Going to the concert or the movie, whether or not he felt like it, would activate this part of the brain, and he would feel better.One hypothesis in FDT is that the desire to pursue rewards and to thrive promotes the evolutionary progression of humankind.

Every human invention, from the first stone tool to the supercomputers we use today, has been driven by the desire to improve our circumstances.

In order for forward movement and thriving to continue, there must always be a difference between where we are in life and where we want to be. In FDT we believe that our desire to close this gap creates what is referred to as the need to want. Humans need to want things in order to keep moving forward. And what we want is always in the future.
We cannot move forward without exerting a want, intent, or desire. If you finish reading this page, it is because you want to do so. Each time we realize a future-oriented desire, a new desire emerges.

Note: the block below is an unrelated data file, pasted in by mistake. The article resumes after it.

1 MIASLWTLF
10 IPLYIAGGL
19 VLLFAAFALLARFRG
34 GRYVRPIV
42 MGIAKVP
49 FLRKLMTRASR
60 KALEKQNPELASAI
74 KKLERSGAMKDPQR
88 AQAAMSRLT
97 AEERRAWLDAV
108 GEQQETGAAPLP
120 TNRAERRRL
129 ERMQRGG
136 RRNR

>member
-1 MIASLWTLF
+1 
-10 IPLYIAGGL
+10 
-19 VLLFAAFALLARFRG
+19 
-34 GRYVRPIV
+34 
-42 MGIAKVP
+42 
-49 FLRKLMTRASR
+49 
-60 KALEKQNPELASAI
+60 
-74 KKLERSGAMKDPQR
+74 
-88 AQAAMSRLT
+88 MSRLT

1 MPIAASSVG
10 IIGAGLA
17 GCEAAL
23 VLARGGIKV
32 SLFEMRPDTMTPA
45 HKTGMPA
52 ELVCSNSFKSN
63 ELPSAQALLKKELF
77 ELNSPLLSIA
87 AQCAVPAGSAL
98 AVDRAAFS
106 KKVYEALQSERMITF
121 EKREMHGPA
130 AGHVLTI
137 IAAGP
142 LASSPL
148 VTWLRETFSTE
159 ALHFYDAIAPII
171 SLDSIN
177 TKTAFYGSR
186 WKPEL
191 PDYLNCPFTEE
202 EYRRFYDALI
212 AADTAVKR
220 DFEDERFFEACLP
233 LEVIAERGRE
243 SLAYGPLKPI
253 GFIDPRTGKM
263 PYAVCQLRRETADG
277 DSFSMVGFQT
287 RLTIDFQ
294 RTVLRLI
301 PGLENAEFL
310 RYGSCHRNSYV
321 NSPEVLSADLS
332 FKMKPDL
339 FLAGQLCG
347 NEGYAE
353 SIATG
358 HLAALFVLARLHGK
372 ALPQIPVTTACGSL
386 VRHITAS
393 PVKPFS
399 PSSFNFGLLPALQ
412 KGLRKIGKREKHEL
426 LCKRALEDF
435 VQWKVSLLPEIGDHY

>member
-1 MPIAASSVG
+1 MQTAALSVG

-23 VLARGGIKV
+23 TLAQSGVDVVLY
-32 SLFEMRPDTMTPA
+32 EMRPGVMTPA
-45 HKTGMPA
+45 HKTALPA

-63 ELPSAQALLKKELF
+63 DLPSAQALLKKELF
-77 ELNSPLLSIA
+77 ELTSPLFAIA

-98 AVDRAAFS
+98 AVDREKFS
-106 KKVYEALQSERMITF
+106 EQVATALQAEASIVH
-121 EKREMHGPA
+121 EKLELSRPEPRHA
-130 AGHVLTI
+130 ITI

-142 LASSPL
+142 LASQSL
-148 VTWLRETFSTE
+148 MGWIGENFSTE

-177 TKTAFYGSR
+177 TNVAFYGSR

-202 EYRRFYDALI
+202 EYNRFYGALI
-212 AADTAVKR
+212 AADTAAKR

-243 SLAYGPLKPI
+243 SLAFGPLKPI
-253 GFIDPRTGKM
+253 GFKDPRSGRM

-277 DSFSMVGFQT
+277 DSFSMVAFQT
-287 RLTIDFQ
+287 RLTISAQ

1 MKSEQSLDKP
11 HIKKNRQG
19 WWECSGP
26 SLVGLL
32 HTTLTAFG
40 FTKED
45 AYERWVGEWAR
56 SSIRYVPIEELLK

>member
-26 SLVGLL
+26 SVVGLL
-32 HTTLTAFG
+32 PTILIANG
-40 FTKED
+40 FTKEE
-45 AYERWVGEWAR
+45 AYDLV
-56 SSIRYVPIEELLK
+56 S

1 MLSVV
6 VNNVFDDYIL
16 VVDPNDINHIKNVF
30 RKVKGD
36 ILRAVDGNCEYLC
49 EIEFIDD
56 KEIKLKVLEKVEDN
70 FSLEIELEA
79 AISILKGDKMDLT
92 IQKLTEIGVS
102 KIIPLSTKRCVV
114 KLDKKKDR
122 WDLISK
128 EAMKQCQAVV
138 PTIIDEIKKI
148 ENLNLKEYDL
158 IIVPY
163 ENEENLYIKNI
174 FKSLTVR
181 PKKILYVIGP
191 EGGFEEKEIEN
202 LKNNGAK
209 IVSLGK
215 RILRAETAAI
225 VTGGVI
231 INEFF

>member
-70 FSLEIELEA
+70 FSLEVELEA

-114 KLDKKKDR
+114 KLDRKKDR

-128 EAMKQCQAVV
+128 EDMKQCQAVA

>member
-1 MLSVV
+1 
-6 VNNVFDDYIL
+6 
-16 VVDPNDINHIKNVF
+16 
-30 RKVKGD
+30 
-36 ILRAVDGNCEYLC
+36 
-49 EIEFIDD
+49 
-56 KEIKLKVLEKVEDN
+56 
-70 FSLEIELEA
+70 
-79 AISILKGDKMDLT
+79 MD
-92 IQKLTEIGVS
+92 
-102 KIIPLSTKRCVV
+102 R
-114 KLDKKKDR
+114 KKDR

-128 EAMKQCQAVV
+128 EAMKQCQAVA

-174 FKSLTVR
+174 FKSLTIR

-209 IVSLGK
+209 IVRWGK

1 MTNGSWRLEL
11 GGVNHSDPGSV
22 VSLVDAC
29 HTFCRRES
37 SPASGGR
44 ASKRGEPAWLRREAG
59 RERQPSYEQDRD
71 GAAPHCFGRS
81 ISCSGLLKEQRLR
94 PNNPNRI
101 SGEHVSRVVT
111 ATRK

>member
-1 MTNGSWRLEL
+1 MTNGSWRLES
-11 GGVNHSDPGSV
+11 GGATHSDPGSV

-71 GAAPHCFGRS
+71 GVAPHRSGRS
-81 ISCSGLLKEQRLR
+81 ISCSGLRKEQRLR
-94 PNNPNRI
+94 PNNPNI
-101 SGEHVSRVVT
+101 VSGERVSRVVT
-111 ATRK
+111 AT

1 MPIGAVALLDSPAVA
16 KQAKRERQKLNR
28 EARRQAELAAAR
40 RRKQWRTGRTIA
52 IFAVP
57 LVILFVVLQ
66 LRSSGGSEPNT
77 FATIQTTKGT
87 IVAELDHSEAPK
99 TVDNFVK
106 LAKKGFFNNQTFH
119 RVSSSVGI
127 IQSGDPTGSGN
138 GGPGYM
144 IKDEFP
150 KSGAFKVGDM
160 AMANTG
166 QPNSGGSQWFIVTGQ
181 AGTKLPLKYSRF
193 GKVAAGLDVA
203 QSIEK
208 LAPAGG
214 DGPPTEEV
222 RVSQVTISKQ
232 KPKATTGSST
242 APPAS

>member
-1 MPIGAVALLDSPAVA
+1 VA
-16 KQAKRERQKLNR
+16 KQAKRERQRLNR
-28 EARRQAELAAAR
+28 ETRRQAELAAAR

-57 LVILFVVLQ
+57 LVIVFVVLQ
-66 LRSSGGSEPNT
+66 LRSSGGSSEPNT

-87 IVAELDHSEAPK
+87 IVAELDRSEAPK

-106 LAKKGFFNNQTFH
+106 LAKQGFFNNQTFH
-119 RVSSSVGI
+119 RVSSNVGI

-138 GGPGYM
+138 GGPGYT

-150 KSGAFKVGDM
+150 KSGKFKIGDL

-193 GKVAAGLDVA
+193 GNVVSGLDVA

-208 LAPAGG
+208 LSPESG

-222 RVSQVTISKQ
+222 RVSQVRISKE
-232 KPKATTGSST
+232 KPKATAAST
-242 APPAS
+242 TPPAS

Every action is a choice that requires intent or desire in order for it to manifest as a physical experience.

In FDT we believe that when people feel they have the power to obtain what they want, they experience well-being.

However, when they feel they are unable to move into their desired future state, they experience distress. If you decided you wanted to go for a walk and buy ice cream, and someone told you that you had no choice but to sit in a chair and read this book until the very end, whether or not you wanted to, you would probably find this upsetting